1. Model it.

I can’t do everything I encourage other people to do. Oh sure, some of it I m just afraid of, but there s also the reality of limited minutes. Even so, I ve lately felt challenged by the importance of modeling. My family and I are not great at hosting international students, but we re giving it a go. I d encourage you to do so as well, if you re asking others to. (In the immortal question posed by Rob Bell, Are you smoking what you re selling? )

2. Connect with International Students Incorporated, or your country s equivalent.

What a great organization! Even if you don t live in the U.S., I encourage you to check out their web site. These guys have been walking the talk for more than 50 years.

3. Decipher the sponsorship/hosting process at the local university.

I ve tried to figure out how it all works at two schools so far, and in both cases it was more difficult to navigate than I thought it would be. This might indicate a couple things: One, that I m a little slow on the uptake, which is likely. And, two, that unless people are very determined, they ll give up. Will you take on the role of figuring out the process and making it accessible to interested folks? I m all for participants demonstrating commitment, but not with an 18-click-deep message that instructs you to call and request a form that you then fill out and mail back. Yikes! [Just a minute ago, a co-worker asked me about the program at our local university. I grabbed the school s application from a file folder and tossed it on her desk. Once she s filled out the form, I ll get it in for her.] How can you make it easy for Lou and Sue in the pew to connect with Nazir from Kashmir?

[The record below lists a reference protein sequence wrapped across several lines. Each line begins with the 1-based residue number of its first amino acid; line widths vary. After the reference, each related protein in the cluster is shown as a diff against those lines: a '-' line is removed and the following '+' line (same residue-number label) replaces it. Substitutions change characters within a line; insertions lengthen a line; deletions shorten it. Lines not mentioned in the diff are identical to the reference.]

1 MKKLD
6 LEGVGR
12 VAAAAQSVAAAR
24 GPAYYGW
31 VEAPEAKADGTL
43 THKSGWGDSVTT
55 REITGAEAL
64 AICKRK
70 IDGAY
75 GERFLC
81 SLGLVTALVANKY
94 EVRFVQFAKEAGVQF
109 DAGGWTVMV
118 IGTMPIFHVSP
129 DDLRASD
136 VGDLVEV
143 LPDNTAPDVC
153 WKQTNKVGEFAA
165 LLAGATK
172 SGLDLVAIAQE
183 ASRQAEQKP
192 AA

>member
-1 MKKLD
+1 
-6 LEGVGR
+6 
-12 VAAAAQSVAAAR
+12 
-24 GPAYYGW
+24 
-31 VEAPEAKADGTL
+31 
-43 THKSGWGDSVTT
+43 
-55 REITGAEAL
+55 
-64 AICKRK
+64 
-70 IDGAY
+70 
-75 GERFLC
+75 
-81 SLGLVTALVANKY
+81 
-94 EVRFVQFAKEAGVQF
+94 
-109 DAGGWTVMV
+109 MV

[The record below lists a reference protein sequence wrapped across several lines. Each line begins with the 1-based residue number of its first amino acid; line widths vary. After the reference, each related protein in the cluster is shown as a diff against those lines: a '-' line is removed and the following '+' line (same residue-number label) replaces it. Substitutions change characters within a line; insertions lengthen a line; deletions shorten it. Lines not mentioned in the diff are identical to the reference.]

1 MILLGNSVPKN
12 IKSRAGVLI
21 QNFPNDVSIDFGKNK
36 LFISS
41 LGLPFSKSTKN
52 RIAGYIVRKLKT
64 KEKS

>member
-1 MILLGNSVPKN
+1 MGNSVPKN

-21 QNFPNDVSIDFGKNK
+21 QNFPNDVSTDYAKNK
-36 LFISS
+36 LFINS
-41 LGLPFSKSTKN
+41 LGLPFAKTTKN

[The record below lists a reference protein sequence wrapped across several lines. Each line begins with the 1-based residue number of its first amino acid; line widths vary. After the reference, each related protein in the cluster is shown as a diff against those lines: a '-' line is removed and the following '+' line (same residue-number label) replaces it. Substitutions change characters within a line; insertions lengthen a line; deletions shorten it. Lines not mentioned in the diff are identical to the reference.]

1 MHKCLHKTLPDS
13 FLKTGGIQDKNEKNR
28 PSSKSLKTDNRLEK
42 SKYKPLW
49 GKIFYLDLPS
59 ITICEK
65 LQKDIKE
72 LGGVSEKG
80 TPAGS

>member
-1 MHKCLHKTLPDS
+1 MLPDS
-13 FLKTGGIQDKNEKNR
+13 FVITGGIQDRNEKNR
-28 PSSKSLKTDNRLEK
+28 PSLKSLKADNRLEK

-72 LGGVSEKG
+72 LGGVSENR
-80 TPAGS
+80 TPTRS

4. Befriend the international student program staff at the nearest university.

You could file this under subversive mobilization. The woman who heads up international student efforts at the school near us is sharp and I like her. I ve made an effort to get to know her. She s worth that on her own merits. But, just between you and me (oh, she knows it too), I want her to know me. I want to be the go-to guy when Muslim students who come to our school, and I want her to feel good whenever the name of my church comes to her mind. I want to serve her purposes and make her job easier. The easier her job is, the more likely it is that international students will be made welcome and cared for.

5. Set a goal for the number of families from your church you want to connect with international students.

As you’ve heard maybe too many times: If you set a goal, you might not reach it, but you will reach farther than you would have without a goal. For me, this fall, the goal is 20 families. I m a part of a large church and 20 families is sort of lame. But it will be four times as many as we had last year, and I m still a novice at this. It will also mean 20-30 students will get to hang out with some people who love Jesus.

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Missions Catalyst e-Magazine is a free, weekly electronic missions digest designed to inspire and equip Christians worldwide for global ministry. Please use it for your prayers, pass along what you learn to others, and forward this edition to anyone you think might be interested.